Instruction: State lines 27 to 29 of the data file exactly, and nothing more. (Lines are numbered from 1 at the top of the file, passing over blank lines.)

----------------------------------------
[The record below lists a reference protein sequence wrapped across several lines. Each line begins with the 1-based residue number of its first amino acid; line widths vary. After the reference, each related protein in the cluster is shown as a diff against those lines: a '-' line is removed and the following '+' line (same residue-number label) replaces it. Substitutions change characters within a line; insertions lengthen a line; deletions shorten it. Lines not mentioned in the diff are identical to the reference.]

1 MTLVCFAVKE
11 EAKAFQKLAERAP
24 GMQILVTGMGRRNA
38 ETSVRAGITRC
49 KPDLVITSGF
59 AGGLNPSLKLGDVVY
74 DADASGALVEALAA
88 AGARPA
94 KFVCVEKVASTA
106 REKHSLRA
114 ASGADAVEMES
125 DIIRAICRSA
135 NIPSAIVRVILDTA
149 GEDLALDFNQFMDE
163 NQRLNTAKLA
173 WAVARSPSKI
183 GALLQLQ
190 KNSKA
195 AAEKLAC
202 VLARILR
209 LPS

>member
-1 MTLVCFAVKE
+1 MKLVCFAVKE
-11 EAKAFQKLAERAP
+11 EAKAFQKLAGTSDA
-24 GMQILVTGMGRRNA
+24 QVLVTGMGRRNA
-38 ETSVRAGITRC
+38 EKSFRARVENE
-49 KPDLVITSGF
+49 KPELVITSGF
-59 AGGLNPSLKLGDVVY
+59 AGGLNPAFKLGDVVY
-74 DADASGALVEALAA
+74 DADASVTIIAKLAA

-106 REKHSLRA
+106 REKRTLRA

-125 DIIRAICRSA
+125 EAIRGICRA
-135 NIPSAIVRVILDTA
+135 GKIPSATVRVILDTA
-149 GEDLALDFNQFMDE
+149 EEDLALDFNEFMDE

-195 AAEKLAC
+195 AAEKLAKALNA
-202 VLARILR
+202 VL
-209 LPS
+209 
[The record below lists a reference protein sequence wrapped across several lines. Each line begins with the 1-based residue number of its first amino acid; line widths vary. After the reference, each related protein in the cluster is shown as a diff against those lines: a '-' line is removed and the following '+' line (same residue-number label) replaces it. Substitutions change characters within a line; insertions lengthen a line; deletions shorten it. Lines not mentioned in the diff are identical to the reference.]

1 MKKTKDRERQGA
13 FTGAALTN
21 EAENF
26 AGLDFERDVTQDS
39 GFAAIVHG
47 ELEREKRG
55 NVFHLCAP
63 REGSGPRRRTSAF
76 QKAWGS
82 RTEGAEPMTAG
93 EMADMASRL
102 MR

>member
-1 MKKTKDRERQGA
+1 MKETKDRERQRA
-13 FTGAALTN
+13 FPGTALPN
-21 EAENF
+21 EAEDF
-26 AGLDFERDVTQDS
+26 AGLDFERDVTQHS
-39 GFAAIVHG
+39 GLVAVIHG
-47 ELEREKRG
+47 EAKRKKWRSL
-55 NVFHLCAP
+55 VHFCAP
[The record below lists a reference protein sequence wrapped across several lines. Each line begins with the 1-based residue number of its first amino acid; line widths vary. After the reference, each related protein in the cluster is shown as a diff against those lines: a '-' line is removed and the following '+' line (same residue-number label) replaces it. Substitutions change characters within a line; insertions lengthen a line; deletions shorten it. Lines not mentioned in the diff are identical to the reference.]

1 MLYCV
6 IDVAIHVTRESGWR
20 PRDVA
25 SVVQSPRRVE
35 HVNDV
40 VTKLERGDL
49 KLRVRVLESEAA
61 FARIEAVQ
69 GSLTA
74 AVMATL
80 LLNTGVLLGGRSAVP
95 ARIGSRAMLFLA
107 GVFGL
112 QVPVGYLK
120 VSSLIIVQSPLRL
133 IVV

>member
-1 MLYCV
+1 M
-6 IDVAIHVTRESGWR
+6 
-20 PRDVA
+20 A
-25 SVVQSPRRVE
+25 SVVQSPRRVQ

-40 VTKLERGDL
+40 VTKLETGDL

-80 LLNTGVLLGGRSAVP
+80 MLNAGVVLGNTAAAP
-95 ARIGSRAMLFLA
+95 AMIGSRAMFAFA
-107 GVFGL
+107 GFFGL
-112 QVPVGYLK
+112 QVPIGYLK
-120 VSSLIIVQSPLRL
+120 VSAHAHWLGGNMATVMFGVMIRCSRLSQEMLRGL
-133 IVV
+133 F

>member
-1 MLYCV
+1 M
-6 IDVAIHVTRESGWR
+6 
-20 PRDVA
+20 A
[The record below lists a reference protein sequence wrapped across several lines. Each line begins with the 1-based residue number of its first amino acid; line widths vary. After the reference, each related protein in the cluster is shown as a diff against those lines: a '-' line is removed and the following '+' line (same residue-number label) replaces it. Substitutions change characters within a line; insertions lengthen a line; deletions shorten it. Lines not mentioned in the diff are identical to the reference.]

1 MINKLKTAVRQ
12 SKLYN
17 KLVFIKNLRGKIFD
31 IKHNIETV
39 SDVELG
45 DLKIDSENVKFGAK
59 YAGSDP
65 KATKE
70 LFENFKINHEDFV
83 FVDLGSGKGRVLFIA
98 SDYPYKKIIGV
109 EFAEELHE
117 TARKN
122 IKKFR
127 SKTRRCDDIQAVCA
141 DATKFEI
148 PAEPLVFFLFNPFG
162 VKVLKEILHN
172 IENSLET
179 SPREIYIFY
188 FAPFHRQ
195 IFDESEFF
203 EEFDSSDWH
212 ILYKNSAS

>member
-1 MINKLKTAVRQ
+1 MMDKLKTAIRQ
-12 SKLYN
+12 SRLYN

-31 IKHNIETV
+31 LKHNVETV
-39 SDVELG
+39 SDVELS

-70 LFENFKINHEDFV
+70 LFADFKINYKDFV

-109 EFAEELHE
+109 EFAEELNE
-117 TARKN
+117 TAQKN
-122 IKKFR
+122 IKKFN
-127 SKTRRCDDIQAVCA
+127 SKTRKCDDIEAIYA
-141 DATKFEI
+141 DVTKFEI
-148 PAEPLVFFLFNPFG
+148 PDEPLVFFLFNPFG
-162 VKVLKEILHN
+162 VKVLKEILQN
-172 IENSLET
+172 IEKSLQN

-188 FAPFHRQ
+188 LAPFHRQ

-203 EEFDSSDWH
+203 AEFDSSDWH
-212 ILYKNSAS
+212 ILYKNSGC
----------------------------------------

+11 EAKAFQKLAGTSDA
-24 GMQILVTGMGRRNA
+24 QVLVTGMGRRNA